Work and life not in competition — start-up advice for all

13 Oct 20157 Shares

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A panel of leading lights in the Irish technology scene met up recently to discuss the trials and tribulations of starting a business, with valuable life lessons for all.

Touching on topics across things like workforce break down, funding, and even the Irish web-enabled landscape, Ireland was spoken of as an ideal hub for early-stage companies.

But, argued Joan Mulvihill, CEO of the Irish Internet Association (IIA), business owners should never forget what they’re there to do.

“We need to go back to the core principles of running businesses,” she said, before lamenting the fact that far too many start-ups focus solely on funding.

“Graduation day from incubators is called ‘Investor Day’, but you don’t celebrate ‘First Customer Day’.

“You need to stick to what is core. How am I delivering real value to my customers. If you get that, you are infinitely more attractive to investors.”

Good people mean good business

Chaired by Ann O’Dea, co-founder and CEO of Silicon Republic, the panel moved on to what they felt was the lifeblood of an early-stage business: good staff.

Acquiring them, said Michael Crean, founder, CIO and CTO of MicksGarage.com, is the hardest part.

“Getting good people is extremely difficult,” he said. “But when you get them into a small company it’s easy enough to keep them because they are doing so much varied work.

“Nothing is wasted,” he said, agreeing with Mulvihill that seeing the first order go out the door is one of the most satisfying things about setting up a business.

“There is plenty of money out there to get investment, but always look at the head behind the money. You really need good people behind that.”

Start-up Gathering, no time to Slack

The panel – hosted in the Digital Hub with Bank of Ireland as a part of Start-up Gathering 2015 – shifted topic towards workforces as Slack, with its Dublin regional manager Hanni Ross ready to speak, sports a fairly remarkable 39pc of women employees.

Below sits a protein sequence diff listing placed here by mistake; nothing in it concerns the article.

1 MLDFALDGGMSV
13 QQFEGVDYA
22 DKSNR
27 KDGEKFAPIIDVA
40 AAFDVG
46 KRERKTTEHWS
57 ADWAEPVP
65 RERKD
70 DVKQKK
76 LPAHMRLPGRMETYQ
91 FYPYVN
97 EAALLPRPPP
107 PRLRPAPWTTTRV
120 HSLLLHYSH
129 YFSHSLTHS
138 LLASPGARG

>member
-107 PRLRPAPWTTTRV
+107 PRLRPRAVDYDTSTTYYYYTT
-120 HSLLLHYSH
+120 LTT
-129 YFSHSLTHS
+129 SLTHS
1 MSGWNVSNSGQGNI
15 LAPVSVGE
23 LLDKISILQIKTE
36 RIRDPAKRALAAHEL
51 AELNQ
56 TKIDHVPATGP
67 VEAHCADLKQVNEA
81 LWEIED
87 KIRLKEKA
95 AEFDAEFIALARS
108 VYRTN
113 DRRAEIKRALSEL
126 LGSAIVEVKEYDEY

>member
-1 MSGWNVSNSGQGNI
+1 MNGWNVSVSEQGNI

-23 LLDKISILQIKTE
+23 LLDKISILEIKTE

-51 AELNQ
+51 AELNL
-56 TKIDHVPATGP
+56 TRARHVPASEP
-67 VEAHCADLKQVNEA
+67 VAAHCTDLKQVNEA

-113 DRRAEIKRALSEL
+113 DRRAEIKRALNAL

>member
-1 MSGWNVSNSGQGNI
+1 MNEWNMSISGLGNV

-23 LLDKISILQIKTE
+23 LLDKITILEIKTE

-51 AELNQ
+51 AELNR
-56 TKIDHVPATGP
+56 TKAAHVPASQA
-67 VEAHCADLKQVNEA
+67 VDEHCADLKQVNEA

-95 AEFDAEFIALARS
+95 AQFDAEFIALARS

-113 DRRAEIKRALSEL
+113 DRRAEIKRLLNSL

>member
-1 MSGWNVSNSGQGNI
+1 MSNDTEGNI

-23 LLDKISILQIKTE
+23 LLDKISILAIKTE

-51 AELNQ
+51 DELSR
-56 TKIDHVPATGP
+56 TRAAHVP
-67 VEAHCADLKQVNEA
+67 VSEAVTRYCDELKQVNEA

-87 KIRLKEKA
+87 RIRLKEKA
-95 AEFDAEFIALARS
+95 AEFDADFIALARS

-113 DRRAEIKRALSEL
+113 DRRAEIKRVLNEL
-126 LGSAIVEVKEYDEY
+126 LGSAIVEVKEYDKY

“Every decision we make across hiring, promotion, management, access to training etc, we make sure we don’t exclude anyone,” said Ross.

“We also look at retention to make sure there are no patterns there, as well as pipelines.”

Mulvihill highlighted Inspirefest, a science and technology conference founded by Ann O’Dea, as something that helps the industry in this regard, with Mulvihill pointing out that the option of hiring just men cuts out 50pc of your available workforce “from the get go”.

Know your limits, know your health

Finally, the trio discussed the key tips they wish they had when starting out in business.

Mulvihill, for example, noted that for the “first couple of years” she didn’t take annual leave as she tried to get her operation off the ground.

“People talk about the work-life balance but they shouldn’t be in competition. It’s about keeping it all in context.”

“Having a partner that thought the internet was Google was helpful, too,” added Ross, who sagely said “you never get your health back”.

Inspirefest is Silicon Republic’s international event connecting sci-tech professionals passionate about the future of STEM. Join us again from 30 June to 2 July 2016 for fresh perspectives on leadership, innovation and diversity. Buy your Ultra Early Bird ticket now!

Main image via Shutterstock

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Gordon Hunt is a journalist at Siliconrepublic.com

editorial@siliconrepublic.com